Wednesday, May 15, 2013

Open Sesame--Or--The Lamely-titled Post About Nothing Terribly Earth-shattering

After months of wondering, waiting, and worrying, waiting and worrying and testing poop, and, after a traumatic (for me, not for him) combined colonoscopy, endoscopy, and cystoscopy, the results are in. We finally have a better idea of what's going on with Stow.

The good news? Actually we have quite a bit of good news. Stow's gut issues don't appear to be Crohn's or Celiacs. It's also not C-diff. Other good news? He's finally gaining weight--4 pounds in 6 weeks after gaining zero pounds over the previous five months--and he's catching up in other ways, too. He's starting to talk (finally) and even putting together some simple sentences. His gross motor delay is hardly noticeable, especially when he's scaling furniture and wrestling his older siblings. He's still got some delays and sensory issues, but compared to a year ago, he's a totally different kid. Of course, there's that whole winter-failure-to-thrive thing that seems to happen for Stow from late October to early March each year when he stops gaining weight and fails to develop (we're still trying to figure this out), but where we are now, in mid-May, is a pretty good place to be.

The bad news? We may have figured out the source of Stow's malabsorption and generally crazy diapers: He has a sesame allergy. "So what?" you ask,  "How many toddlers eat sesame anyway?" And, in a way, you're right. Most toddlers don't eat a lot of sesame. Our toddler is not like most, though. He loves Japanese food, and more of it has sesame in it than you might think. Ironically, avoiding sesame may prove to be more difficult than removing milk and gluten and staying away from peanuts. The only thing that would be harder (and I KNOW I'm jiinxing myself here) would be a soy allergy. While sesame hides in a lot of Japanese dishes as seasoning, soy is everywhere. Miso soup, soy sauce, edamame, tofu, and soy milk are soy regulars in our Japanese repetoire. It's also the substitute of choice for most dairy free products. When a soy allergy shows up, we're screwed.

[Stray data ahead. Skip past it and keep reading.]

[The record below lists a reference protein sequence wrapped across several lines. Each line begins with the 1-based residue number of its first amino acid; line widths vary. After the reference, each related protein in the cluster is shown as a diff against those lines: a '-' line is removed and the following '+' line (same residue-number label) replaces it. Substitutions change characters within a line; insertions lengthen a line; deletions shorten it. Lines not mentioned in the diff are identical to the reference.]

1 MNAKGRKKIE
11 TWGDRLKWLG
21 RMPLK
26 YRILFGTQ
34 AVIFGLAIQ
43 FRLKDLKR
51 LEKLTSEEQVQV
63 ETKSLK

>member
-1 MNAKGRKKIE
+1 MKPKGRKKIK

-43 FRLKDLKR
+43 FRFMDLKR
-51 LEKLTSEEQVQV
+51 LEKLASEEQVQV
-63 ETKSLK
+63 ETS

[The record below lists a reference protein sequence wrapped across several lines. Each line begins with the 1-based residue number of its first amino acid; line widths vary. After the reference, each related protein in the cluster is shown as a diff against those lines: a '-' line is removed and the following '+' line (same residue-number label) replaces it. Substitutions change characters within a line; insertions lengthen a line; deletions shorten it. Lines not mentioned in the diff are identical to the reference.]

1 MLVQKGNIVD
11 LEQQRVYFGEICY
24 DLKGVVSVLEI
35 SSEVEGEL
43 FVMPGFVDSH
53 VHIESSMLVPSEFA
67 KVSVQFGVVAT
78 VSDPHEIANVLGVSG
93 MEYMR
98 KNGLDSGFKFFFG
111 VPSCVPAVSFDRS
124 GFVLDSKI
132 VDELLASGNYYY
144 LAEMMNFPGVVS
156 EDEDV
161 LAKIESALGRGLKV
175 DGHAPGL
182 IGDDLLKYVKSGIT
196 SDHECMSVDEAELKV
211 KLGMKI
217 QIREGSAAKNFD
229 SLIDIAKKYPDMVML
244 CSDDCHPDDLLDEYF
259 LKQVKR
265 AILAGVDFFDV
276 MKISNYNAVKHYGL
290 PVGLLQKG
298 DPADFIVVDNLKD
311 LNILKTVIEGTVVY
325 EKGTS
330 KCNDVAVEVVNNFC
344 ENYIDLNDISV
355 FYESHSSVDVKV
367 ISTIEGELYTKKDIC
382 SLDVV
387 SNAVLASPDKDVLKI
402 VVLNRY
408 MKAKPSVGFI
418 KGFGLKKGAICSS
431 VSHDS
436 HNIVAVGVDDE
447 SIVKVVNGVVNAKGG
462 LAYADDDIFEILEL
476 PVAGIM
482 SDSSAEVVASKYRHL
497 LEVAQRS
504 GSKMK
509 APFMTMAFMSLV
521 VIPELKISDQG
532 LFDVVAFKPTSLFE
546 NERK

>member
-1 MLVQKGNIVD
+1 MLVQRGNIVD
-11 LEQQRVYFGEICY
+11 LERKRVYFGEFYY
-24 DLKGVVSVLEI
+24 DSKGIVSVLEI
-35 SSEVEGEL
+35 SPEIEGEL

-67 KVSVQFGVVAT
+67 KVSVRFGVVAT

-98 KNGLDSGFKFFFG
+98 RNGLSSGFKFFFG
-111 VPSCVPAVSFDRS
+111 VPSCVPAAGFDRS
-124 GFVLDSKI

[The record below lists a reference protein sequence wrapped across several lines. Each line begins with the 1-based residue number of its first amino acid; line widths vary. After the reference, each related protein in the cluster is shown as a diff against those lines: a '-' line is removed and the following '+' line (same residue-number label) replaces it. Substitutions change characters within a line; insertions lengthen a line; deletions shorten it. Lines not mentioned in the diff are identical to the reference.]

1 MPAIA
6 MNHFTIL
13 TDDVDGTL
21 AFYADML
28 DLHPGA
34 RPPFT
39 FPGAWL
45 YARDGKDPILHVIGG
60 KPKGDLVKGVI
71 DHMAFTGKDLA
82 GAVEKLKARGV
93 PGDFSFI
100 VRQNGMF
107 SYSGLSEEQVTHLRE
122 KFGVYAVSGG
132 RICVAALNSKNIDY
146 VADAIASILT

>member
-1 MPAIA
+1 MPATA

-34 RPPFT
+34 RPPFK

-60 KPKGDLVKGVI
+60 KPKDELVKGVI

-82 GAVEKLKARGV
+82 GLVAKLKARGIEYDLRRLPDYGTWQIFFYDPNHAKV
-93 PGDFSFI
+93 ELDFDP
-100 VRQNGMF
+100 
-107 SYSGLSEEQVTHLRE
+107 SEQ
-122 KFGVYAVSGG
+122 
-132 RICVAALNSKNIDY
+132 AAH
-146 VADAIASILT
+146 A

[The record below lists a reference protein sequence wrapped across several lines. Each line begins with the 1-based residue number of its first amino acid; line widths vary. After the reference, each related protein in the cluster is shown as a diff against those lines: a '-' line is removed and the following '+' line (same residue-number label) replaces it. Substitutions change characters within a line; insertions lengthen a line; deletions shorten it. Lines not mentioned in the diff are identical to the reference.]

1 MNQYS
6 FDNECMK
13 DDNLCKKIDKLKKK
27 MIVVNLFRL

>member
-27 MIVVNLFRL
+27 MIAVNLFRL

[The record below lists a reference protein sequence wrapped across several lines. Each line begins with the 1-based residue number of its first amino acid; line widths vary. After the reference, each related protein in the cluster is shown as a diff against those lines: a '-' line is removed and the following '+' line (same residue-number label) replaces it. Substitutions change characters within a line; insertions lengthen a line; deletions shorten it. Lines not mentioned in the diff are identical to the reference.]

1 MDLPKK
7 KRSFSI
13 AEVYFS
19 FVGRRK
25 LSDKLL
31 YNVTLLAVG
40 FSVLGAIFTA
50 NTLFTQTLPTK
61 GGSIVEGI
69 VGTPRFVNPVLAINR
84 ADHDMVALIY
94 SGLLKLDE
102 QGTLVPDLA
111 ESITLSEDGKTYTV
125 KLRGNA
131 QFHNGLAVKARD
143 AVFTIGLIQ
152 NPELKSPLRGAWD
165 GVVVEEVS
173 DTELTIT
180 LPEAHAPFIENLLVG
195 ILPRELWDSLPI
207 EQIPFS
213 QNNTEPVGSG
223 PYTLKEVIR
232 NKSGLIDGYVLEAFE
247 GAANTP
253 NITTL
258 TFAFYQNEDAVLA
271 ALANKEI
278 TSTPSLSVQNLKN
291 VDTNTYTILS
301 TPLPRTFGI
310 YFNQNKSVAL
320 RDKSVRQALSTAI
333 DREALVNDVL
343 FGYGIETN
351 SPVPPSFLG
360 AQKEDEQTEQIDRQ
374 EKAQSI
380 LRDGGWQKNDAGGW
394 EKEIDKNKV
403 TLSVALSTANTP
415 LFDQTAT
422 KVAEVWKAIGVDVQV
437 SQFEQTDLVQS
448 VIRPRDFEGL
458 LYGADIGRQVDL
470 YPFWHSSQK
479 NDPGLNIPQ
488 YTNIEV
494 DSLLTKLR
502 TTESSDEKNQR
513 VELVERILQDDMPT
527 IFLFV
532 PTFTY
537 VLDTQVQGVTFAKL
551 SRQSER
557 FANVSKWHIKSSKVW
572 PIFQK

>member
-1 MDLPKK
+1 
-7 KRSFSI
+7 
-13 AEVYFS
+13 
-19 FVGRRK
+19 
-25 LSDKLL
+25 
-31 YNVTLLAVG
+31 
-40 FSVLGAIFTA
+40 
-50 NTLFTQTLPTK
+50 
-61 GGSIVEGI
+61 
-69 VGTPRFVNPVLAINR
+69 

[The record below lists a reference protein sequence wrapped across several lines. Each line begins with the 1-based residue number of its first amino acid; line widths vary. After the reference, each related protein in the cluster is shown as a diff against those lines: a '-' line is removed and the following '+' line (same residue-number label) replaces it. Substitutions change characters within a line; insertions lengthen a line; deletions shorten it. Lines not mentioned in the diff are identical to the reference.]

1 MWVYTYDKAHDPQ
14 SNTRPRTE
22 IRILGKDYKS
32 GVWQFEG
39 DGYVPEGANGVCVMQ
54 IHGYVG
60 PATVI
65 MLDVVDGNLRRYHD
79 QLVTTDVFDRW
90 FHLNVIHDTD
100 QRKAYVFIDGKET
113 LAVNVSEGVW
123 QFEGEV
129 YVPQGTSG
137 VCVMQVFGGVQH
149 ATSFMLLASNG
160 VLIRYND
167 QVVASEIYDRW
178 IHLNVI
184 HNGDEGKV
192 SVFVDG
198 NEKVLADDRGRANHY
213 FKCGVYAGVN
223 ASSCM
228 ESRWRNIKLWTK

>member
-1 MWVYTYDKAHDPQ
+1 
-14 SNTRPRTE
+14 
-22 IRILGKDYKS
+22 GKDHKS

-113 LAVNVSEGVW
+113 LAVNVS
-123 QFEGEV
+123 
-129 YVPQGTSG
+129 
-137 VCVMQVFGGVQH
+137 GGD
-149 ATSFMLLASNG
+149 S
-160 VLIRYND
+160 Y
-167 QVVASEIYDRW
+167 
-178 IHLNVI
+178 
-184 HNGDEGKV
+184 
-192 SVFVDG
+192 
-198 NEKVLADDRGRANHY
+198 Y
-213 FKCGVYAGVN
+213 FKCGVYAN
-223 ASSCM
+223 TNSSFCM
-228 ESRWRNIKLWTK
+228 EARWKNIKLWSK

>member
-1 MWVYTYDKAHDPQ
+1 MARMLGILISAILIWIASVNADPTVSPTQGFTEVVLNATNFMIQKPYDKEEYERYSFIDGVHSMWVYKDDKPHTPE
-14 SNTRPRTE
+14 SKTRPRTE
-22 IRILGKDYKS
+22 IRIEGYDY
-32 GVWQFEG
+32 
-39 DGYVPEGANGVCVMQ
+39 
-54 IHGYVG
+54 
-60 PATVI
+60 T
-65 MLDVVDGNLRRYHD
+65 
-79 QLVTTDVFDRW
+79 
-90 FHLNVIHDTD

Now, I'm not naive enough to think sesame is the answer to all of our problems. I'm not totally convinced there isn't something else going on somewhere between Stow's gut and his brain. We have enough clues to support the paranoia that rattles around in the back of my head. And, we still need to figure out the winter lull that seems to happen every year. So I have every intention of proceeding with caution, keeping an eagle's eye on Stow's development (and on his poop). But, for now, at least we have a place to start fiddling. And, you know what? His poop looks better already!

So that's what's up with Stow. Let our experience serve as your PSA: Allergies often don't look like we think they should. We think we will see swollen eyes, itching, runny noses, and tummy aches. But, sometimes what we see are behavioral issues, developmental delays, general poor health, and funny poop. By the third kid, I should know to suspect allergies. Funny how I never learn.

1 comment:

viviane said...

Of course you learn, and one day you will be the world expect on children allergies ! Poor Stow, but I am happy to hear that it is not Crohn or C-diff, at least you can do something. Bon courage.